What a week! It was a fantastic privilege to host EduTweetOz last week – I gained so much (in terms of conversations and connections), and can only hope that others got to benefit by coming along for the ride. Many thanks to the admins of the account – Corinne, Michelle, Donelle and Liz – for initiating such a fantastic community-building project and working tirelessly behind the scenes to make sure it’s valuable for everyone involved.
One of the things I loved most about my experience is that it confirmed something for me that I was hoping to be true but that I wasn’t sure of yet: namely, that there is a wonderful world of educators out there who I can connect touch with and form a mutually symbiotic relationship. There are many kinds of ecological relationships between species in the animal kingdom, the most common being predator/prey, competition and parasite/host. In each of these one group’s gain necessarily means the other’s loss. But in a mutually symbiotic relationship, everyone wins.
That’s what I was hoping to tap into when I first joined Twitter. My first tweet proves it. But it took me many months before I got in touch with anyone who could actually show me that this could become a reality. And seeing others get involved with Edutweetoz showed me it was possible – and outlined a path that I myself wanted to take and contribute to as well.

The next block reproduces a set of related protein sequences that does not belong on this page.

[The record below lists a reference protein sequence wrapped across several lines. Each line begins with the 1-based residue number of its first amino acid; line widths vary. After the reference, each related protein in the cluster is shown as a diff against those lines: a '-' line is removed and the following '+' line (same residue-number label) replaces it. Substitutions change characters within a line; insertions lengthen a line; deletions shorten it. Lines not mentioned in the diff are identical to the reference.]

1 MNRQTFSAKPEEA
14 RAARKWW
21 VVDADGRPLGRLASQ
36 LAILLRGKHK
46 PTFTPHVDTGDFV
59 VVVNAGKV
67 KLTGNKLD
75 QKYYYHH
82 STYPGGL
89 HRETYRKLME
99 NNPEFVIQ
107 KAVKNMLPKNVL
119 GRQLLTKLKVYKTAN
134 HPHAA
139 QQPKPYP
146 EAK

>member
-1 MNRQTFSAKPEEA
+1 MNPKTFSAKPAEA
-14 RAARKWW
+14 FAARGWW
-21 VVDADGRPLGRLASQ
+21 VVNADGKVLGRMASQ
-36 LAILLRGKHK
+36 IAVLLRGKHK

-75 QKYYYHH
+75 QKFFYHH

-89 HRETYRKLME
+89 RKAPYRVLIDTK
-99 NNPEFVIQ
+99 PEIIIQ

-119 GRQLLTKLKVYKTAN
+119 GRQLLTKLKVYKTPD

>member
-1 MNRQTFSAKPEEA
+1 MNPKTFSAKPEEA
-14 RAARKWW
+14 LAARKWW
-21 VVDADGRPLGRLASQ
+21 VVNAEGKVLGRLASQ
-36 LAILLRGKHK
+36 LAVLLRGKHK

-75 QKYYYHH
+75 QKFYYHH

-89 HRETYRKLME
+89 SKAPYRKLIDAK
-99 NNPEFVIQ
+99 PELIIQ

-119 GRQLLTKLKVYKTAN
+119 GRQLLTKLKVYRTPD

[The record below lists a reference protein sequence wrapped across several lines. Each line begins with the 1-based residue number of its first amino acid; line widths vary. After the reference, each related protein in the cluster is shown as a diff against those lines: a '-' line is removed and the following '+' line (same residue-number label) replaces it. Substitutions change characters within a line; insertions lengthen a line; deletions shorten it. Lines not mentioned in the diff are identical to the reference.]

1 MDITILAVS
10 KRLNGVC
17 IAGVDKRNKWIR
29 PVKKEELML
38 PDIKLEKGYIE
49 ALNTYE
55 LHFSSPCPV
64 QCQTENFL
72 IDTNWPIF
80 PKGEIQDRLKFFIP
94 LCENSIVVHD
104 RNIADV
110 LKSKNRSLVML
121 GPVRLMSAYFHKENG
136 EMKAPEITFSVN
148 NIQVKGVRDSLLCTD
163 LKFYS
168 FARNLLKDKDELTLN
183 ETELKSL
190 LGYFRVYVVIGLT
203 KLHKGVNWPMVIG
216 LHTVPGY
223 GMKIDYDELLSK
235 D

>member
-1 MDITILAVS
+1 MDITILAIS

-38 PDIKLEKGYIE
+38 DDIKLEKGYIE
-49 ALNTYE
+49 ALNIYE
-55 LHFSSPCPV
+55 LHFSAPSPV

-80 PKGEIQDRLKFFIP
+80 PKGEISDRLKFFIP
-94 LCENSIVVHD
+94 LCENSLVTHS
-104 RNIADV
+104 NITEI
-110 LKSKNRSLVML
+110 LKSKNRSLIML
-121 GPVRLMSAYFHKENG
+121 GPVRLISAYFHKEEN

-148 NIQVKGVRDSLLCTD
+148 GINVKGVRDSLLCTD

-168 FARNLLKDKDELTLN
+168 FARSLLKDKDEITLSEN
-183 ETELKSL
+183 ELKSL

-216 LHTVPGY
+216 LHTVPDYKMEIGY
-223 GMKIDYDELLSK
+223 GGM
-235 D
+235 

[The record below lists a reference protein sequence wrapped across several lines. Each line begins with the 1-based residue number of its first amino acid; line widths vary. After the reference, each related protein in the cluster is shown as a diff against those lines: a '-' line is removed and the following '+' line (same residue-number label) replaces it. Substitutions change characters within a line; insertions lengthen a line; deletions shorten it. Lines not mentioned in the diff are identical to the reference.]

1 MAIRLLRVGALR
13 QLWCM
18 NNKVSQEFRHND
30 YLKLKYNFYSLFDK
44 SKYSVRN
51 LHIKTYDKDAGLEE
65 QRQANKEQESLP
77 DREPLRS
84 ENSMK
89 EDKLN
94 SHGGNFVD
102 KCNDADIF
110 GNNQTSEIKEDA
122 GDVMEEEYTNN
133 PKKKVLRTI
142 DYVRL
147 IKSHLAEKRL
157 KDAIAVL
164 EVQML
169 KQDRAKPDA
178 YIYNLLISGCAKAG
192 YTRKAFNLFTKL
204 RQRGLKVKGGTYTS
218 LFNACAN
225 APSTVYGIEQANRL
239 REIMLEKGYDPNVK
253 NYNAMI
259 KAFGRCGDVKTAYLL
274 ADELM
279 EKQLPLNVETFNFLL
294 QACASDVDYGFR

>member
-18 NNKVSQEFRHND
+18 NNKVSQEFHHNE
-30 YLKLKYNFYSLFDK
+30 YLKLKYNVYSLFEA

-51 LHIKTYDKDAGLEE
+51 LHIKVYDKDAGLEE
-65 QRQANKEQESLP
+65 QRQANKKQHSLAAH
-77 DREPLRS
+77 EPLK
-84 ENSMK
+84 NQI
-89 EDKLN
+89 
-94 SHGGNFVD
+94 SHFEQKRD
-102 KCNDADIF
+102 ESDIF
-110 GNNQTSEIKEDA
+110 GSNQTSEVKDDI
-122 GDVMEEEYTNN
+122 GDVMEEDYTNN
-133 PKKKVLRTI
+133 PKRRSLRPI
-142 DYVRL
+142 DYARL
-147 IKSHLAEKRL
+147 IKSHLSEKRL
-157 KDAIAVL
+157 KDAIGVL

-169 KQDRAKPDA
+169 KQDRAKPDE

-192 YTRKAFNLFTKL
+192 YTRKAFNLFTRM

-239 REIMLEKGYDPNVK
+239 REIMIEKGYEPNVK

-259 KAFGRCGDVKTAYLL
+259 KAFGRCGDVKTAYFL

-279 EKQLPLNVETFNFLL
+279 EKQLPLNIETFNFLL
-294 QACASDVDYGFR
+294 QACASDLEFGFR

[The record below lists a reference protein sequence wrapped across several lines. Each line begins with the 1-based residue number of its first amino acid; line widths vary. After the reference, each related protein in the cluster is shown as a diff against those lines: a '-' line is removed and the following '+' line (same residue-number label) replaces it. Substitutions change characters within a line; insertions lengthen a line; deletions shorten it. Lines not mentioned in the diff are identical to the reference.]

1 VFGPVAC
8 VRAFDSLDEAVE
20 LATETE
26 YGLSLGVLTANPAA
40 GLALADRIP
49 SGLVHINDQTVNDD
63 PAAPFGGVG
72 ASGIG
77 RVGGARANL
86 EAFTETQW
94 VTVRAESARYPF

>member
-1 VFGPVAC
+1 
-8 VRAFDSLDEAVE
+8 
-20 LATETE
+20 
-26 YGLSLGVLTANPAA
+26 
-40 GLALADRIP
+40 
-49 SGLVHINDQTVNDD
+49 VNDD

In the lead-up to my 7 days in the chair, I provided answers to some interview questions that each of the hosts gets given – and thought it would be nice if those were recorded here for posterity!
Please tell us a little about your background in education. Why did you decide to become involved in education? What are some of the roles you’ve had and what does your current role involve?
During high school, I found that I loved to explain things to my friends – I got a real kick out of seeing the light bulbs come on inside someone’s mind, so the idea of being a teacher and doing that all day every day seemed attractive to me. In addition, I was deeply drawn to the profession due to the massive personal impact that teachers can have on students.
I trained to teach mathematics and computing studies. Immediately out of university I got a position at Fort Street High School teaching Software Design & Development (among other ICT courses), till I landed a job at James Ruse Agricultural High School where I was given the opportunity to use both of my teaching methods. One of my highlights at James Ruse was overseeing many of the school’s technological resources and migrating the entire staff to an information ecosystem built off of Google Apps for Education (GAFE). My work in that area contributed to paving the way for the DEC to adopt GAFE as one of their officially endorsed software tools, with the goal of moving toward a state-wide implementation. That’s an exciting project that’s still very much in motion.